BRUCE: I’m not ashamed to admit that I’ve had a few forays out into swap meets and the flea markets too, and in fact I actually kind of enjoy that kind of environment. And you’re never going to build a huge company out of it, and you’re never going to get rich, but it certainly is a chance to one-on-one with customers as they come through, and you certainly learn a lot from their feedback, and things that, and do you ever get the itch to go back to your roots and say, “Well, shoot, this was kind of fun, maybe I’ll go down to the swap meet this weekend, and I’ve got a few things here that I don’t use or that aren’t moving that I want to liquidate” or go back to your roots there?
GEORGE: You know, that’s very interesting—I haven’t quite thought about that in a couple years. But I do in fact really enjoy the one-on-one interaction, like you said, you can’t find that really in many other situations in commerce, where you’ve got a little stand and you’ve got everybody there, and you’re just conversing and just chatting it up with everyone.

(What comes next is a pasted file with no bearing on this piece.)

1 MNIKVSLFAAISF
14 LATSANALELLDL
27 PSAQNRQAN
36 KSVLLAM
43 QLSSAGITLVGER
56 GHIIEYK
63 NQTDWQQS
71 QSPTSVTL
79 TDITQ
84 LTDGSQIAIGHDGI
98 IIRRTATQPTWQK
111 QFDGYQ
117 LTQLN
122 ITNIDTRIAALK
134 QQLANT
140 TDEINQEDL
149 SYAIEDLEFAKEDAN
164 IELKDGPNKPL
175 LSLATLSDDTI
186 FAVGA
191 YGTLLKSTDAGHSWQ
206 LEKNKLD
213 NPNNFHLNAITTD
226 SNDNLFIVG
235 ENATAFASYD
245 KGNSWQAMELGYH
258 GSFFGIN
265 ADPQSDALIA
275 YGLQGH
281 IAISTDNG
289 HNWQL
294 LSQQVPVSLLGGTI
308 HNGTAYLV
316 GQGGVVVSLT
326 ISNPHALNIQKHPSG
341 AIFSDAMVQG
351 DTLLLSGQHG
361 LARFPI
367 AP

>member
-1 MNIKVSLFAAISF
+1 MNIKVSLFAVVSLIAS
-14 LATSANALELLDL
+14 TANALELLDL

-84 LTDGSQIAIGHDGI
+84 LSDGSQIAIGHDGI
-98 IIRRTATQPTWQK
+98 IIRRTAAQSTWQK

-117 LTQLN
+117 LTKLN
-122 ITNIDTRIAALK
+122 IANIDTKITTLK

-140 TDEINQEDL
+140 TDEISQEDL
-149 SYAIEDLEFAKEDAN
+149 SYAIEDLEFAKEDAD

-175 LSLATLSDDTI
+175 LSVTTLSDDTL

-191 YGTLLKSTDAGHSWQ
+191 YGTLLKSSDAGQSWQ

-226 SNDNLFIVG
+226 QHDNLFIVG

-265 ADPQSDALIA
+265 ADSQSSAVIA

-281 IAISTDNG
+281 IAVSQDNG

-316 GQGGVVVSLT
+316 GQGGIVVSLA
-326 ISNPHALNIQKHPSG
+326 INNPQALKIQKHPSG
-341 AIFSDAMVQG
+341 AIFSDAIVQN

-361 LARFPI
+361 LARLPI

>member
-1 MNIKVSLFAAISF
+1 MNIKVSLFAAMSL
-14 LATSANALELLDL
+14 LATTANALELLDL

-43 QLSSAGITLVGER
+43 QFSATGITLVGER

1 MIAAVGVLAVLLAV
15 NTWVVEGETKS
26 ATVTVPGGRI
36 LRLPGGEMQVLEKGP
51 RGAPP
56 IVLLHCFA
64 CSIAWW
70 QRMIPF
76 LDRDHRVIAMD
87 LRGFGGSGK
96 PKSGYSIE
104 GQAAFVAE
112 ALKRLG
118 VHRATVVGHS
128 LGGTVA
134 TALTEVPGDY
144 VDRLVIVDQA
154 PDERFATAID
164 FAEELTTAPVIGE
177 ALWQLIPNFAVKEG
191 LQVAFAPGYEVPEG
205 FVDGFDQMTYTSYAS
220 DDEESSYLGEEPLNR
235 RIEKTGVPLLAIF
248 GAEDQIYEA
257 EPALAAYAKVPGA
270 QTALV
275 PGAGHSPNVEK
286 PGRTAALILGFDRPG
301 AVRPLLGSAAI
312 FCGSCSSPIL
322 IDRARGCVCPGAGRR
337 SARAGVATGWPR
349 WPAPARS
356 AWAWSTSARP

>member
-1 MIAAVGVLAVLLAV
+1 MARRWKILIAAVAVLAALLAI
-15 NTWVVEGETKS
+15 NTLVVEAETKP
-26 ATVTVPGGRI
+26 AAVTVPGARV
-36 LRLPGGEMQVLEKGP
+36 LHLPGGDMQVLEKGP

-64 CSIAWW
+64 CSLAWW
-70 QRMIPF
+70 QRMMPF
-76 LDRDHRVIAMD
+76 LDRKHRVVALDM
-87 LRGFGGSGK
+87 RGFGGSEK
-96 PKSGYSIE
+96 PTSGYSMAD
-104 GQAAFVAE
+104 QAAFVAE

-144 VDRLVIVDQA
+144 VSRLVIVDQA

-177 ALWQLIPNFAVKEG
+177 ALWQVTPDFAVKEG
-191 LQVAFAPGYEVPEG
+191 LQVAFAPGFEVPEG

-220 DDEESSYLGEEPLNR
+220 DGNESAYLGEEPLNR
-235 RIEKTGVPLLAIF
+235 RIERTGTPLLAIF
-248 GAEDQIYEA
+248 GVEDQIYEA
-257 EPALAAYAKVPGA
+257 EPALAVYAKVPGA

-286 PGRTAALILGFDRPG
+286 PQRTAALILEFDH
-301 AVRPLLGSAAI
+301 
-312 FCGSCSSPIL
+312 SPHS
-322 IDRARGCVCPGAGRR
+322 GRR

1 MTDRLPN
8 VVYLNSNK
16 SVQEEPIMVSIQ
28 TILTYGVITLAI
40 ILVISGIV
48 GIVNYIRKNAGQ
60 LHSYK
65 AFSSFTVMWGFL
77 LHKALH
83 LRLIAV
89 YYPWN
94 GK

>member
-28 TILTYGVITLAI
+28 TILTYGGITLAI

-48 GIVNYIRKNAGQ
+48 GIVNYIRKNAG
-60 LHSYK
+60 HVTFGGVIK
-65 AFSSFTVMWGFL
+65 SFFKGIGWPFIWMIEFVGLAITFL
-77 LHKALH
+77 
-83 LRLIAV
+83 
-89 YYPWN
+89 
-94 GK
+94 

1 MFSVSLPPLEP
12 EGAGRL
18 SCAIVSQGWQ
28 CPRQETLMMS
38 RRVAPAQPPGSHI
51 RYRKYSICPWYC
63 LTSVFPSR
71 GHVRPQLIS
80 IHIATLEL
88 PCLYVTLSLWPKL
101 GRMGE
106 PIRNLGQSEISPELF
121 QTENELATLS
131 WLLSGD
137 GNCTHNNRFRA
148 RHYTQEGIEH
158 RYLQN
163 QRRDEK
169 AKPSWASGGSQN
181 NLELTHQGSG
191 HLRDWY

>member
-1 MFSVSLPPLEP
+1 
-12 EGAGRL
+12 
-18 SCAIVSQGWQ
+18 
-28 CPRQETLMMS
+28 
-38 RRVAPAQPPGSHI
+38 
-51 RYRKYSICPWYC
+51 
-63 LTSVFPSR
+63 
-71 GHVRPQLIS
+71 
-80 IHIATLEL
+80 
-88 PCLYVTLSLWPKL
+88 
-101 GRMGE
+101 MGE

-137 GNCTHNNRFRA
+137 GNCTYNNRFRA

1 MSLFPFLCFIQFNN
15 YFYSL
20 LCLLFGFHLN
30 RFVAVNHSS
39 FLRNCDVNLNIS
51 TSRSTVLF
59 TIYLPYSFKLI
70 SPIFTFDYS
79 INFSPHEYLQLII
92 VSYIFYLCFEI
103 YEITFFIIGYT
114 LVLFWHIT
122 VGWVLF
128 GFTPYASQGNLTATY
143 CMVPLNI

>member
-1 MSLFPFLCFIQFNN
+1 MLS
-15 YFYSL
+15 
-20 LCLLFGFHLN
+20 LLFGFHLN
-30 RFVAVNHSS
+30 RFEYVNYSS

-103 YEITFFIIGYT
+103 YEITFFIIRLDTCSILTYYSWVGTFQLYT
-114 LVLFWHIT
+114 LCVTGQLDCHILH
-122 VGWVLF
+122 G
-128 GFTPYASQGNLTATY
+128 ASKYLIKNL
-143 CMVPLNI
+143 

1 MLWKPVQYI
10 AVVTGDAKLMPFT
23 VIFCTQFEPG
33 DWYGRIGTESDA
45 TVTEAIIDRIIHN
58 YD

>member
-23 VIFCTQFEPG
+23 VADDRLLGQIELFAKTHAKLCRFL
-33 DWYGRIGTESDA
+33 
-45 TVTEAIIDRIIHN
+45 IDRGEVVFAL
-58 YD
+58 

ROBBIE: Hopefully, you’re car’s nicer now, a little over a decade down the line, right?
BRUCE: You’ve got to go in a beat-up car; you can’t go in a nice car. You go in a nice car—
BRUCE: People think they’re going to get jabbed. You’ve got to go in an old beat-up car; that way the people think they’re getting a good deal.
BRUCE: Well, that’s interesting. And now you’ve actually branched internationally too, right? I know you’re in four different countries; has that helped? ‘Cause I often feel we get a lot of feedback from our listeners and a lot of them are international, but I feel bad sometimes because, well, of course Robbie’s international, but I’ve been so focused here on the U.S. that I just assume everybody’s sitting in the 48 states here, so tell us—
ROBBIE: Oh well, there are 50 states, I know that. Hold on.
BRUCE: Well, yeah, but 48 you can get to easily.